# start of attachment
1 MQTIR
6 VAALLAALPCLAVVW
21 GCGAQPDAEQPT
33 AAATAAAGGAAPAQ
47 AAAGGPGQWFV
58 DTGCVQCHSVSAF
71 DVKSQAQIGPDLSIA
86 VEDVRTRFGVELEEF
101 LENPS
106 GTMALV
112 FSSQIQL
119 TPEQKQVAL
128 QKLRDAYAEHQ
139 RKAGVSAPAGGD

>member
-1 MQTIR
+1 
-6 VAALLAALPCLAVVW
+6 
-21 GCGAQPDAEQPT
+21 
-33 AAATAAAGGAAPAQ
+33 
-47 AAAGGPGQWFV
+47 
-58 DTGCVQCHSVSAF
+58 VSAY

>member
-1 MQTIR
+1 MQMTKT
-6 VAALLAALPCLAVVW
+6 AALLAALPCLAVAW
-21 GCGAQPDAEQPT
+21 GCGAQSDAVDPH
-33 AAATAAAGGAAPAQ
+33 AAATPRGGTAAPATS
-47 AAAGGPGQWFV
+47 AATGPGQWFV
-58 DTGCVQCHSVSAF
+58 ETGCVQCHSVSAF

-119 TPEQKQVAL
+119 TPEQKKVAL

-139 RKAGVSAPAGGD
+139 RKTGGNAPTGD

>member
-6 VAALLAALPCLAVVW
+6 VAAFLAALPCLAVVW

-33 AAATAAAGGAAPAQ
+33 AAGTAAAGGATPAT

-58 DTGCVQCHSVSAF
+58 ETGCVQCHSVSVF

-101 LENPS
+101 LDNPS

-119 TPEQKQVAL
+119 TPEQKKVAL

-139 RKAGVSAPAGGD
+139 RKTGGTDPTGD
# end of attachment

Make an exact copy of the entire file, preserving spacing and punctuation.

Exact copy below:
1 MQTIR
6 VAALLAALPCLAVVW
21 GCGAQPDAEQPT
33 AAATAAAGGAAPAQ
47 AAAGGPGQWFV
58 DTGCVQCHSVSAF
71 DVKSQAQIGPDLSIA
86 VEDVRTRFGVELEEF
101 LENPS
106 GTMALV
112 FSSQIQL
119 TPEQKQVAL
128 QKLRDAYAEHQ
139 RKAGVSAPAGGD

>member
-1 MQTIR
+1 
-6 VAALLAALPCLAVVW
+6 
-21 GCGAQPDAEQPT
+21 
-33 AAATAAAGGAAPAQ
+33 
-47 AAAGGPGQWFV
+47 
-58 DTGCVQCHSVSAF
+58 VSAY

>member
-1 MQTIR
+1 MQMTKT
-6 VAALLAALPCLAVVW
+6 AALLAALPCLAVAW
-21 GCGAQPDAEQPT
+21 GCGAQSDAVDPH
-33 AAATAAAGGAAPAQ
+33 AAATPRGGTAAPATS
-47 AAAGGPGQWFV
+47 AATGPGQWFV
-58 DTGCVQCHSVSAF
+58 ETGCVQCHSVSAF

-119 TPEQKQVAL
+119 TPEQKKVAL

-139 RKAGVSAPAGGD
+139 RKTGGNAPTGD

>member
-6 VAALLAALPCLAVVW
+6 VAAFLAALPCLAVVW

-33 AAATAAAGGAAPAQ
+33 AAGTAAAGGATPAT

-58 DTGCVQCHSVSAF
+58 ETGCVQCHSVSVF

-101 LENPS
+101 LDNPS

-119 TPEQKQVAL
+119 TPEQKKVAL

-139 RKAGVSAPAGGD
+139 RKTGGTDPTGD